For 36 years Dan Knapp and Mary Lou Deventer have made money out of  other peoples' trash.
For 36 years Dan Knapp and Mary Lou Deventer have made money out of other peoples' trash. - 
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Berkeley's reclaimed trash company Urban Ore has diverted tons of garbage from the dump and into the hands of customers, and the company has become a key part of Berkeley’s recycling ecosystem. But it could disappear.

That’s because the owners of the 36-year-old business, Dan Knapp and Mary Lou Van Deventer, are ready to stop working.

Many of America’s small businesses are in a similar position. Baby boomers hold about 45 percent of the country’s privately owned businesses that employ workers, according to a new analysis of U.S. Census data by the nonprofit Project Equity. As the owners retire, many shut down or sell off their businesses.

“We bought it at $3 million and it's worth three times that now,” Knapp said. Urban Ore's owners have a different plan, even though selling off the property could prove lucrative. Urban Ore's three-acre warehouse in Berkeley is a real estate gold mine.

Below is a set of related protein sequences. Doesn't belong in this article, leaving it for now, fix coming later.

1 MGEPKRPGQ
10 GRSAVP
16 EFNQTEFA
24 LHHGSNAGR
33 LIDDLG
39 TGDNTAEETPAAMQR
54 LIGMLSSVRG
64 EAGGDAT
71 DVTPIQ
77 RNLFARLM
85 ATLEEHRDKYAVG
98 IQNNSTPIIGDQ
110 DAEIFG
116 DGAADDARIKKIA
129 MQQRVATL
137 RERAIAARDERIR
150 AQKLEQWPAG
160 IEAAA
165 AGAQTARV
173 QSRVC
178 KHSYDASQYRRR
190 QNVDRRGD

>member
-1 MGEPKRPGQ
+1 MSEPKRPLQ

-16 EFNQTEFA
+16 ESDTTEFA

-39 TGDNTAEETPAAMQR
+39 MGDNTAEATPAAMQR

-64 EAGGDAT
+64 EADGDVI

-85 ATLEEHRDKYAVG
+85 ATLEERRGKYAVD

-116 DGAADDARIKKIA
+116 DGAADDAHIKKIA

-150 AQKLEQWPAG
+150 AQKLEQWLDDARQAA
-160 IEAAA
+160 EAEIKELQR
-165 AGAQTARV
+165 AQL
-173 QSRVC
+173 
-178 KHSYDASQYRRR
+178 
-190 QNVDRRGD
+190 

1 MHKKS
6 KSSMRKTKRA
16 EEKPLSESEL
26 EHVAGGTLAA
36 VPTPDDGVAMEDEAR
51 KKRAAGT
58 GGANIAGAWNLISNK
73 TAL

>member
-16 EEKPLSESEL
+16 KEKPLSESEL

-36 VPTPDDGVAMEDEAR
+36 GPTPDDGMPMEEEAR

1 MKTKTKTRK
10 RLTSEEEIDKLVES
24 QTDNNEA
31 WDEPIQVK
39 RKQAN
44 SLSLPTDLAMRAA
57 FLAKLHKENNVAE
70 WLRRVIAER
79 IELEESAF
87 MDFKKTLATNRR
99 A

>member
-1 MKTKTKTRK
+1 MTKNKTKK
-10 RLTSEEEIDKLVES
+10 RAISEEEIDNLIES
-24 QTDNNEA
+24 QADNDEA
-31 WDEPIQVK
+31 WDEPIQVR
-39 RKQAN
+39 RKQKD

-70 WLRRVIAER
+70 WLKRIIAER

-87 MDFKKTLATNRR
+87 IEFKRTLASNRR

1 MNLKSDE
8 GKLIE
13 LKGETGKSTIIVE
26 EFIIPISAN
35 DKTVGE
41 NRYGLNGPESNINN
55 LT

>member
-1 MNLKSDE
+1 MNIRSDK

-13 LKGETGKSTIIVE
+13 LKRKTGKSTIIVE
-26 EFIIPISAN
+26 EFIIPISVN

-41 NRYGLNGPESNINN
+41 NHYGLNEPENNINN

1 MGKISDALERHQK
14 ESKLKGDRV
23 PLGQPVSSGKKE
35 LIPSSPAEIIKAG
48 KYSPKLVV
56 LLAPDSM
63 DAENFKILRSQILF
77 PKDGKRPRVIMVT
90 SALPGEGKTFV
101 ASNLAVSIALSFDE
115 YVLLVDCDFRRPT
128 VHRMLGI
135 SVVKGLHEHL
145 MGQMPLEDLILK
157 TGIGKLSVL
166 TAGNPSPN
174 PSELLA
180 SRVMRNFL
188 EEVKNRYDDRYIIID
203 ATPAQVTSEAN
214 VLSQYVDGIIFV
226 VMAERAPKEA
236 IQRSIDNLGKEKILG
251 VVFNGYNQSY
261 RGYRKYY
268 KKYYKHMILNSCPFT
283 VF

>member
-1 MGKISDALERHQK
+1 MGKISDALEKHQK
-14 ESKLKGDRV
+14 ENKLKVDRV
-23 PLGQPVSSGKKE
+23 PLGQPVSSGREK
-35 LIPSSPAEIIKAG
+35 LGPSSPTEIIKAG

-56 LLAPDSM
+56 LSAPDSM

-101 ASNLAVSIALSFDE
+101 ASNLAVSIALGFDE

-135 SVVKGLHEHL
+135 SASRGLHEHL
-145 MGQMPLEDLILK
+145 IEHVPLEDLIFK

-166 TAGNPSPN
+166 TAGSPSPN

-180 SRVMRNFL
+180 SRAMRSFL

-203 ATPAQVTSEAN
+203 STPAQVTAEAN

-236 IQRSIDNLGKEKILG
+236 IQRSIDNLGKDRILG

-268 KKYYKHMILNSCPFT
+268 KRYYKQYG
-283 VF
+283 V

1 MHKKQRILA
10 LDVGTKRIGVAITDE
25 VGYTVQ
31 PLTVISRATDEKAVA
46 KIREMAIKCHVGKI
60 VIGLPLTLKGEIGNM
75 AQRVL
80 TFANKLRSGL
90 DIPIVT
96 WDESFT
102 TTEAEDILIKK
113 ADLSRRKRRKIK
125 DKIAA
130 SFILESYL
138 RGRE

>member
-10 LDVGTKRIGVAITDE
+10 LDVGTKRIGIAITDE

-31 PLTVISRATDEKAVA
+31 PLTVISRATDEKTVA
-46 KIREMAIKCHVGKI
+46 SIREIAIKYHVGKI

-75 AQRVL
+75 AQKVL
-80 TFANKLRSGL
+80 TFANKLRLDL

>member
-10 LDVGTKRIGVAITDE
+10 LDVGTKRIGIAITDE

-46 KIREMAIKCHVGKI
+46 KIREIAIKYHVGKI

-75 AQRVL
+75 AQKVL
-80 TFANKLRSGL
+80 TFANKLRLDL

“Both our lawyer and our banker have advised us to sell the property and take the money,” Van Deventer said. “And we say, 'But we said we spent our lives building the business.'”

The couple say the employees are the only ones who know how to keep their business running. Max Wechsler, the Ore’s assistant manager, would be excited to take over Iron Ore.

“They’re such valuable resources,” Wechsler said. “So I am standing on the shoulders of giants here.”

Alison Lingane, who co-founded Project Equity, a nonprofit that helps employees buy out businesses like Urban Ore, hopes other boomer-owned companies follow Urban Ore’s lead.  

“Most people aren't aware that employee ownership is an option,” Lingane said, adding, “that they have a potential buyer right there under their nose.”

Lingane said she is concerned that when business owners retire, they will take their businesses with them or sell to larger companies. She said that will hurt communities by further concentrating wealth. Project Equity gets a percentage of the sale for helping companies transfer businesses to employees.

Van Deventer said she can’t wait to hand over Urban Ore.

“When you've been in the business this long, and you've seen so much flow past your eyes every single day. You lose your lust to own and possess,” she said. 

Urban Ore is in the process of preparing the business to be sold to its 38 employees.